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When television was just a pup

A PBS documentary series looks at the small world of the early days of the small screen.

January 02, 2008|Robert Lloyd | Times Staff Writer

"Pioneers of Television," a four-part PBS documentary that begins tonight and runs Wednesdays through Jan. 23, offers an entertaining, sometimes enlightening look back at the very thing you'll be watching, if you watch. A television documentary about television has a certain advantage over other documentaries in that what it shows you is not merely a record of something -- of migrating geese, say, or a war -- but the thing itself. TV: It's what's on television.

The point of "Pioneers," to which it does not strictly stick, is to highlight the (mostly) early models upon which later shows were based. (The word "template" is used more than once.) The funny stuff is emphasized -- the four episodes, in order, are "Sitcoms," "Late Night," "Variety" and "Game Shows," all largely comedic forms -- perhaps because it's easier to communicate their essence in short clips. (Drama takes time; comedy takes the time it takes to tell a joke or to fall on one's rump.)

"Nearly every living star from television's early days has been interviewed," according to the press handout, and though this would seem unlikely, if not impossible, it might be close to true. (The people who created television are, roughly speaking, of the same, famously disappearing generation that fought World War II.) Conveniently, many of them qualify for multiple episodes -- Merv Griffin (seen in his last interview) hosted a talk show and created game shows; Dick Van Dyke briefly hosted a game show, appeared on variety shows, had a sitcom, and so on. And some episodes reach further forward than others: "Late Night" stretches to include Arsenio Hall (the youngest talking head here, at 50, and the only black one, which will tell you something about the complexion of pioneer-era television), while "Variety" runs all the way to the end of the genre. Tony Orlando was there, and is here.

Mary Tyler Moore, Andy Griffith, Betty White, Phyllis Diller, Jim Nabors, Ed McMahon, Tommy Smothers, Sid Caesar, Tim Conway and Jay Leno are also on hand to comment, along with many faces of the sort you don't expect to see in PBS documentaries: Pat Boone, Andy Williams, Monty Hall. Most are eloquent and funny; some are alarmingly aged (the high-def format will do them no favors); more are surprisingly youthful.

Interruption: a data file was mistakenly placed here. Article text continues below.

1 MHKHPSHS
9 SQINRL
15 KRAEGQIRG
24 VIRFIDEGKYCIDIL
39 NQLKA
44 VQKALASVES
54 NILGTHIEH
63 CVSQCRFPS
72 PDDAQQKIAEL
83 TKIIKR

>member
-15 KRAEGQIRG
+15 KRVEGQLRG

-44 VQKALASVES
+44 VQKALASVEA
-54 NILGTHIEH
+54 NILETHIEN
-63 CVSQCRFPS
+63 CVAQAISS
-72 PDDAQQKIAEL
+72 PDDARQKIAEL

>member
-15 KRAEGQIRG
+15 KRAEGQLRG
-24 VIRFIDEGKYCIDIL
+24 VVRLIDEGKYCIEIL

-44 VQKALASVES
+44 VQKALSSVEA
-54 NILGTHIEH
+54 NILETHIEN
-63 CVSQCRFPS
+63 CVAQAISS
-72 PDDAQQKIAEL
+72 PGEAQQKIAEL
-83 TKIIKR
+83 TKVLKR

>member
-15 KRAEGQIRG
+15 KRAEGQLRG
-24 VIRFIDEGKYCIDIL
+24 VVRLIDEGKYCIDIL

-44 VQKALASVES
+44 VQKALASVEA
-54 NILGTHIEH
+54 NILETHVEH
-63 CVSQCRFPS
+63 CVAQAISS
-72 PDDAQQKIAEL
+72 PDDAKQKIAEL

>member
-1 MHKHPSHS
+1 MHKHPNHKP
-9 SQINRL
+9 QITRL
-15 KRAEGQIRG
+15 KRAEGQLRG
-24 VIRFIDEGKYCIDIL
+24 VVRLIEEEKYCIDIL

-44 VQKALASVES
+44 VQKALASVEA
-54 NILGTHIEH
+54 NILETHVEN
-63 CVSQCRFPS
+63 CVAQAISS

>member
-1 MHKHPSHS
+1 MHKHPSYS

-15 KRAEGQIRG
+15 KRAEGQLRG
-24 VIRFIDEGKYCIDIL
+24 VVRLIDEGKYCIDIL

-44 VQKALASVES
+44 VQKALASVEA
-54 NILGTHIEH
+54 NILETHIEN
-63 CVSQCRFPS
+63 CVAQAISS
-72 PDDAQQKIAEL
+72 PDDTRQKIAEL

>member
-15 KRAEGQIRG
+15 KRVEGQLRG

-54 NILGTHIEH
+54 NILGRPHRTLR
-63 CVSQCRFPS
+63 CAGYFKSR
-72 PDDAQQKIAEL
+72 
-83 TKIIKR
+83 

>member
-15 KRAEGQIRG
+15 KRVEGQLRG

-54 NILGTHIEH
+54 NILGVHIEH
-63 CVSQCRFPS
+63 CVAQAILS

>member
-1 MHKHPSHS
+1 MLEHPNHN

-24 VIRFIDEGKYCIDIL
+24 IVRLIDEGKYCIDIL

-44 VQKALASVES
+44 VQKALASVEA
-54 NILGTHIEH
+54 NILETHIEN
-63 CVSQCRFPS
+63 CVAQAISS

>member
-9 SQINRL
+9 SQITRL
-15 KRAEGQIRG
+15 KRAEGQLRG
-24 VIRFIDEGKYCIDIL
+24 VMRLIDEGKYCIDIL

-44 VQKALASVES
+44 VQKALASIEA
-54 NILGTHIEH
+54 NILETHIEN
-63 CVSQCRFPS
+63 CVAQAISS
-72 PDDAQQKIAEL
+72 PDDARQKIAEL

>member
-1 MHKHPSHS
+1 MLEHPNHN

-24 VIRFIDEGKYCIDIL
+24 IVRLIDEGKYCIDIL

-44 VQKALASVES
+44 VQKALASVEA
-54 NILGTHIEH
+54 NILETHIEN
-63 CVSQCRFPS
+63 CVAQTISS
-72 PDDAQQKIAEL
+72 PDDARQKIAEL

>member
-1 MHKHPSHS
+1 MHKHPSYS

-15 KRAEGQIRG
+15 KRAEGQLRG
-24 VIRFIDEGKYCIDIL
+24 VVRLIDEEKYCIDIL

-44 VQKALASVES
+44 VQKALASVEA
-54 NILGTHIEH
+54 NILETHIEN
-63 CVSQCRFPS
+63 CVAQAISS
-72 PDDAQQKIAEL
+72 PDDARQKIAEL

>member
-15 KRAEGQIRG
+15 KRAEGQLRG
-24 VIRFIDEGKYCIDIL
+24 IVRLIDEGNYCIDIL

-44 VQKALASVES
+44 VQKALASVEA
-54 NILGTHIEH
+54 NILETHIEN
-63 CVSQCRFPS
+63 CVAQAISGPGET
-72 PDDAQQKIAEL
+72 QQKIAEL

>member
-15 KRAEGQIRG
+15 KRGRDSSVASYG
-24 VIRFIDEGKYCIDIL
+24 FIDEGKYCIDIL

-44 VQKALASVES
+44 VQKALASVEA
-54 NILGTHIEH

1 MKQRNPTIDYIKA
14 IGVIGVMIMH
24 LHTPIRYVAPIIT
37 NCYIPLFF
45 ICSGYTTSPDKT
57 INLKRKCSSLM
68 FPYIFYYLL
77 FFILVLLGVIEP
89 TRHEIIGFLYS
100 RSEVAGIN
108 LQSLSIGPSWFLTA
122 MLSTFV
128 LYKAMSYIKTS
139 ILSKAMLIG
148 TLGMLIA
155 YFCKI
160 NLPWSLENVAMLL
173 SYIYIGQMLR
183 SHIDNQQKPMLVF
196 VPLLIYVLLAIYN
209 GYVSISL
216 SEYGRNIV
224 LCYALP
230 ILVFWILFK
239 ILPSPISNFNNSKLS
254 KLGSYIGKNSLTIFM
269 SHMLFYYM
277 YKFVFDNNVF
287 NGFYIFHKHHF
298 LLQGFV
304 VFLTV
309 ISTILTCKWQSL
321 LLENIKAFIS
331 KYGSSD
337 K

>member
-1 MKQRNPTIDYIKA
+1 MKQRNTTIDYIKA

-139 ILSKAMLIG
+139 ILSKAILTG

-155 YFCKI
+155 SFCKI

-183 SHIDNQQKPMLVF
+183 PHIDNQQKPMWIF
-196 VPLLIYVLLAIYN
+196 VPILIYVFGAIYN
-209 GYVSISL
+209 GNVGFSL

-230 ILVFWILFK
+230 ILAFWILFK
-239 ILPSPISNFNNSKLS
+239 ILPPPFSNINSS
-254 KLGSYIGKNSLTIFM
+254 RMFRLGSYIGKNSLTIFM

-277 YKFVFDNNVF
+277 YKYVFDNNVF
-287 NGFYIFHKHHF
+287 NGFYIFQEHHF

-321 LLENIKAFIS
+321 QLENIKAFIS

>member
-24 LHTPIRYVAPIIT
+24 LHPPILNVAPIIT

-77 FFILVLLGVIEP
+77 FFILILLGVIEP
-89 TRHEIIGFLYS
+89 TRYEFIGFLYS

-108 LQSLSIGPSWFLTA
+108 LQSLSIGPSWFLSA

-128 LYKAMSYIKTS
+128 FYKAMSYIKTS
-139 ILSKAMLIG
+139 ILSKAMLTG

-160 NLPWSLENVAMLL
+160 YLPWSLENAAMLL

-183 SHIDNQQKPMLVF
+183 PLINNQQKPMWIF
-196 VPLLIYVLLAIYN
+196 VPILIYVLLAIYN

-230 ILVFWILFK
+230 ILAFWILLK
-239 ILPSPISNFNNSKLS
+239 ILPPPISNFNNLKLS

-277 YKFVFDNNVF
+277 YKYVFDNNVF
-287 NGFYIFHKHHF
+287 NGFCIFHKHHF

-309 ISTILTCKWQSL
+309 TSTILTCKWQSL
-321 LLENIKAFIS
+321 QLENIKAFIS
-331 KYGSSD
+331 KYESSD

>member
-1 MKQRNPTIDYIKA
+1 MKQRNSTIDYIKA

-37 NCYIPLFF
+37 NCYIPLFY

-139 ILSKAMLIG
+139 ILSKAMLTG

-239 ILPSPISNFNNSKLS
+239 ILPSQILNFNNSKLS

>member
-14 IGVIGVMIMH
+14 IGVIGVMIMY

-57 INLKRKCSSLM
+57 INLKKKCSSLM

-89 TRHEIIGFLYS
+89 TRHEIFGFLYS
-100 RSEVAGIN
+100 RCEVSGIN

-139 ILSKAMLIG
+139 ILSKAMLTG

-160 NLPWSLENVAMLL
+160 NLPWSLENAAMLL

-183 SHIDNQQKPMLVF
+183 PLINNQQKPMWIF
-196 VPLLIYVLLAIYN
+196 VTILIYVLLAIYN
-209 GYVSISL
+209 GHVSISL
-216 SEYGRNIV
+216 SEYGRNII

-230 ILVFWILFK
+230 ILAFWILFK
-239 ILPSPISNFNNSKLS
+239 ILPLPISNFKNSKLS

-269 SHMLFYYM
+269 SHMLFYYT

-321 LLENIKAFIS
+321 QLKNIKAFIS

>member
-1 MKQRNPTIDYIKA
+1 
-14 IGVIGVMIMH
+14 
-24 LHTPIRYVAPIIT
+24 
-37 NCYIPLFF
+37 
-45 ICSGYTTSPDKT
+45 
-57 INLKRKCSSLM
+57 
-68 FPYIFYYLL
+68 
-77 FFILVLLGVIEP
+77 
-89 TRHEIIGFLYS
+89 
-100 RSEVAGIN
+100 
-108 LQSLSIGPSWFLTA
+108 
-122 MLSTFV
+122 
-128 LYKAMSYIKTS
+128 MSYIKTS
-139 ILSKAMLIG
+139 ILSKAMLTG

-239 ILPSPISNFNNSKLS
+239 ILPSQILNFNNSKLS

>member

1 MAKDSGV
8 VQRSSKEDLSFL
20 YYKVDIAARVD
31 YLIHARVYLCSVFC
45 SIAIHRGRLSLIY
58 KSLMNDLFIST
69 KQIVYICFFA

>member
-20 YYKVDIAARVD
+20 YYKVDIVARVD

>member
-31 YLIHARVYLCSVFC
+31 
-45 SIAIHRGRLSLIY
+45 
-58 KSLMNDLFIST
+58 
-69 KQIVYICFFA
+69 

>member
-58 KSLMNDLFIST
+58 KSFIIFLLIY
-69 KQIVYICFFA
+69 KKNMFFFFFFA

TV was very much a smaller world back then -- a place in which Milton Berle's "Texaco Star Theater" could earn a 96 share, numbers not even the Second Coming could pull nowadays, unless the writers strike continues. Yet it's still too large a subject for this series to be anything more than suggestive, sometimes frustratingly so, of its riches. (The "Late Night" episode especially profits from looking closely, and more thoroughly, at Steve Allen, Jack Paar and Johnny Carson, three successive hosts of "The Tonight Show.")

Another problem (I blame Ken Burns) is the fog of nostalgia that occasionally blows in ("The traditional variety show may be gone, but we still have the memories of the stars that brought us together at the very beginning of the television age"), making the material seem more, not less remote.

The filmmakers also insist on running music under their interviews, which at times gives "Pioneer" the air of those short features that candidates for political office order up to convince you of their adherence to the old values and oneness with the American community. And there are needless dramatizations that add nothing but pretense. One real production still (and there are some good ones here) says much more than the most expert re-creation.

But even were you to regard "Pioneers of Television" only as a parade of random clips and pictures -- in a YouTube frame of mind, as it were -- it's a thoroughly enjoyable series, and a welcome one.

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robert.lloyd@latimes.com

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'Pioneers of Television: Sitcoms'

Where: KCET

When: 8 to 9 tonight

Rating: TV-PG (may be unsuitable for young children)

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